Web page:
What has been the most successful federal antipoverty program of the past 30 years?

Many would say the Earned Income Tax Credit, which puts extra cash into the pocketbooks of the working poor - emphasis on

working

. That this is no handout program has gained the EITC a stamp of approval from both liberals and conservatives.

More than 22 million lower-

income families claimed $43 billion in these tax credits in 2006. That money reduced their tax payments or provided a cash return if they owed no tax.

Were it not for the EITC, many more U.S. households would fall into the poverty category. It's the difference in many families' ability to improve their quality of life.

The program is so successful that 24 states have enacted their own versions, including New Jersey, and Gov. Rendell has said Pennsylvania needs an EITC.

About the only criticism of the federal EITC you ever hear is that not enough people know about it. About a quarter of eligible Americans aren't participating.

The IRS has been trying to do better spreading the word, but there are other ways that the program can be improved, as well.

In a new report released this week, the Brookings Institution makes three recommendations that Congress should strongly consider:

Increase the benefit for childless workers.

Currently they can receive only a tenth (a maximum of $438) of what families with children receive. Tripling the EITC to $1,313 for singles would be an added incentive for less-educated young men to find employment. It would also reduce the tax burden for single workers being paid at the poverty line (about $11,000).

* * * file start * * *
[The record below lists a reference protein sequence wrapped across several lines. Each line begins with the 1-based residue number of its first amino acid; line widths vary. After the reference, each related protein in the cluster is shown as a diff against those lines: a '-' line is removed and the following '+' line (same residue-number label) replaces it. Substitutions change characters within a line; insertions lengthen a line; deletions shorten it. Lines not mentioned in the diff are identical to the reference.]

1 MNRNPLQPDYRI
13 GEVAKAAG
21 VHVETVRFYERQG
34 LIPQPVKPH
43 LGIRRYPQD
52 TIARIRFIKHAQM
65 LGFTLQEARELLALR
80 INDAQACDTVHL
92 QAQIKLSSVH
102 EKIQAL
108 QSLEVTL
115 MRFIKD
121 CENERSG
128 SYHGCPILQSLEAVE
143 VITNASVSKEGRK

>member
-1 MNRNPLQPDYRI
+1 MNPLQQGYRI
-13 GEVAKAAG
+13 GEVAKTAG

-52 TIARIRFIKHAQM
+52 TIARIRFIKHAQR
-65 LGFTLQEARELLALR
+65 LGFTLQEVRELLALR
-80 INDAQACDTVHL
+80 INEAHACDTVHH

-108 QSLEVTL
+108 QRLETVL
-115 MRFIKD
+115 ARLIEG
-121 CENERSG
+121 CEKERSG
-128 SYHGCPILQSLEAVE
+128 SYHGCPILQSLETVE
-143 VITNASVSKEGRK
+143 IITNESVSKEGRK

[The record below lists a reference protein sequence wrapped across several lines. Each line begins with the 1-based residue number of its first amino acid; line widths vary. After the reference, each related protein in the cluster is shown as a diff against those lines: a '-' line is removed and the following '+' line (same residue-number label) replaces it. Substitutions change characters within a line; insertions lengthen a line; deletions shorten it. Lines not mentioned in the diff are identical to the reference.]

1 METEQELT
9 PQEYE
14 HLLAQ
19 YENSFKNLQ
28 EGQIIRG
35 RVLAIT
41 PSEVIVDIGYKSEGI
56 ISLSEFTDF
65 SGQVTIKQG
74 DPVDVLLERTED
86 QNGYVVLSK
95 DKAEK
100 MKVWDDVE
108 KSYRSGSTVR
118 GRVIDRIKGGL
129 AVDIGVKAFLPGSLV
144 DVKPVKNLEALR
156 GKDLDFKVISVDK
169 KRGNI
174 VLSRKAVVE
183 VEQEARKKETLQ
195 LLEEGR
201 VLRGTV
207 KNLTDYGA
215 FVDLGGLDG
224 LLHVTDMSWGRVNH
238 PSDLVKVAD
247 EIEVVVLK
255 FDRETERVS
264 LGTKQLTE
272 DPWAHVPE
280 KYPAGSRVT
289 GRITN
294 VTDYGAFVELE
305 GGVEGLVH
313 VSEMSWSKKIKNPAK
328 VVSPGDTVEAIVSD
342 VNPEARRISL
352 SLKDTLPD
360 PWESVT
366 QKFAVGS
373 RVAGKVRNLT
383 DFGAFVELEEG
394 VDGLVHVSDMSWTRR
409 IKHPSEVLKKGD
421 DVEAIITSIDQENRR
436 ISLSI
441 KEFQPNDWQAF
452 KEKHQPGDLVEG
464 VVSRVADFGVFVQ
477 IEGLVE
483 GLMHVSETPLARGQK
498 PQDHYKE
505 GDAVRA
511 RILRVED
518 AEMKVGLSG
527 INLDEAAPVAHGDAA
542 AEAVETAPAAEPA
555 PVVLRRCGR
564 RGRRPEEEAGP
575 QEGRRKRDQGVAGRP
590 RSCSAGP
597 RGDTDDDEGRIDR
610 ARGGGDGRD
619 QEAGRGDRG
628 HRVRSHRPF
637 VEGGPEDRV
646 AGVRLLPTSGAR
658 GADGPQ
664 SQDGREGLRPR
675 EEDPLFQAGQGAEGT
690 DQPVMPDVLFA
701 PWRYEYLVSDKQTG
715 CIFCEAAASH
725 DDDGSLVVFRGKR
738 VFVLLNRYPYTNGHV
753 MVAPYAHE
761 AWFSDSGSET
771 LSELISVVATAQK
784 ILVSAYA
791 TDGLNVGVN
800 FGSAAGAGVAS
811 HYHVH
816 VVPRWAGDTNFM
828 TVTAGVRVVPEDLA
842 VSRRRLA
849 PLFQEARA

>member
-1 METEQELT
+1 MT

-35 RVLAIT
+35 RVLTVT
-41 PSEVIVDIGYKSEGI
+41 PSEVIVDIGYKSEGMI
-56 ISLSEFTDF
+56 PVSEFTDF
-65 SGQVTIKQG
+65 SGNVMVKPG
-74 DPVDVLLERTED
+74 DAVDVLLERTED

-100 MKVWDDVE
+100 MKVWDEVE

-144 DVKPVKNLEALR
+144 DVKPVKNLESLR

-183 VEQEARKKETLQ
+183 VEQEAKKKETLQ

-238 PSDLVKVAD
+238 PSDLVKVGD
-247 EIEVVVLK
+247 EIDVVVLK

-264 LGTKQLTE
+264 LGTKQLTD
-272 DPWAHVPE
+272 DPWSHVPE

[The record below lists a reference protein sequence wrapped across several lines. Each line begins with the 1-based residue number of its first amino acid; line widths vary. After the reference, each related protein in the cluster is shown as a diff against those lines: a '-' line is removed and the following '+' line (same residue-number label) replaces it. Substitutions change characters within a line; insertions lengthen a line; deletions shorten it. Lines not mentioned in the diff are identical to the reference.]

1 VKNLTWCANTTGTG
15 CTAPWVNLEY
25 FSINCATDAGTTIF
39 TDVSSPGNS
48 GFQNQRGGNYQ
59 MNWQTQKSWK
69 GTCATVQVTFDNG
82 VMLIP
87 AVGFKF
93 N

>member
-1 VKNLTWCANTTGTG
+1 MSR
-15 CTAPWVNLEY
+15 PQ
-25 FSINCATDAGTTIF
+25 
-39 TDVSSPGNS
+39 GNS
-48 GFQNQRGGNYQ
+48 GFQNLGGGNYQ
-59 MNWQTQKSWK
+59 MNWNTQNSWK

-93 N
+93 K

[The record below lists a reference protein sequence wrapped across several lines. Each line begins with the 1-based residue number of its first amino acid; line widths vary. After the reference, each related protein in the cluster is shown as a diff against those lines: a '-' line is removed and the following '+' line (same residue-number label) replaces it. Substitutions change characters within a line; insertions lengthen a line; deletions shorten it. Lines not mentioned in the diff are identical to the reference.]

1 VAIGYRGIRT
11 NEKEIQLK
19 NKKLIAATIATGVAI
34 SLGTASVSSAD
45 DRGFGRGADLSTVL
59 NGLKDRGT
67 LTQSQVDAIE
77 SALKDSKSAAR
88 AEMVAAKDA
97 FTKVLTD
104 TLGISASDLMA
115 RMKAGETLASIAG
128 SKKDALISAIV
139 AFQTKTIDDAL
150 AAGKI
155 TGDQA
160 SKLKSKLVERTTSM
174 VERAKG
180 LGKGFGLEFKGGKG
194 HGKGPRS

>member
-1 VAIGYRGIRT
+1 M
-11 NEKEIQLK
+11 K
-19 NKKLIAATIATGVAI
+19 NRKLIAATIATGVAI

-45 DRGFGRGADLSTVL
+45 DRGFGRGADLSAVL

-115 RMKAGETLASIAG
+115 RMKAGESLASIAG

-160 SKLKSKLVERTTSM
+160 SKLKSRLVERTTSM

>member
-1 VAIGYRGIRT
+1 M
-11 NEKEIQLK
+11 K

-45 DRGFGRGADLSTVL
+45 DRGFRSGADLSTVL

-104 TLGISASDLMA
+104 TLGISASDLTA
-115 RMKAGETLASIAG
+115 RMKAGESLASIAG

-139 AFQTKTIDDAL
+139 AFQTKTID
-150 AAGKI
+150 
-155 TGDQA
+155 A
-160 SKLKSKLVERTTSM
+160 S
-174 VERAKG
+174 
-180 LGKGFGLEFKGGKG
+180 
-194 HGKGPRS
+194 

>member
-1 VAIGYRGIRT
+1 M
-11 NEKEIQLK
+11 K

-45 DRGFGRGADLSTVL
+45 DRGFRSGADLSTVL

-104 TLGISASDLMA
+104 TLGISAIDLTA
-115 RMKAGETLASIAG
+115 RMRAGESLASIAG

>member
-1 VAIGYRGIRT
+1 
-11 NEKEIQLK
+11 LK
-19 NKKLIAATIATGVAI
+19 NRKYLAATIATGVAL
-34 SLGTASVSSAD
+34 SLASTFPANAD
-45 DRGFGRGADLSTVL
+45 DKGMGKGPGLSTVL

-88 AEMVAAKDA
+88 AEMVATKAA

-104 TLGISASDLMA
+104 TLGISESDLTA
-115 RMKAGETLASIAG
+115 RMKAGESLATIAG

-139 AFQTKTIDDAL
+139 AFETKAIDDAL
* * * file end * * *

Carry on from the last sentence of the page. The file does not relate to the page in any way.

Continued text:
Get rid of EITC's

marriage penalty.

Under current rules, a married couple with two children who earn $30,000 a year and file their taxes jointly qualify for an EITC of $2,453. Were the couple to file their taxes as single individuals who earned $15,000 each, the one who claimed the two children would get an EITC of $4,824. That result hardly promotes marriage, yet having married parents has proven beneficial to children.

Increase benefits for families with three or more children.

The Brookings study says working families with three or more children are twice as likely to have low incomes as those with fewer children. Larger families certainly spend more on housing, food, fuel, you name it. It makes sense to give them more aid.

About 14.5 million families would receive an additional $6.4 billion in benefits were these targeted changes made, according to the Brookings' study, part of its Metropolitan Policy Program's "Blueprint for American Prosperity" initiative. In the Philadelphia metro area, which includes Camden and Wilmington, 220,318 tax filers would receive $167 million more in EITC benefits.

Where would that money come from? Make the move part of a broader tax reform effort that rolls back the Bush tax cuts that were enacted in 2001. The rich got the biggest tax cuts, yet the economy is in a nosedive toward recession. It thirsts for the increased consumer spending that bigger EITC checks can help to produce.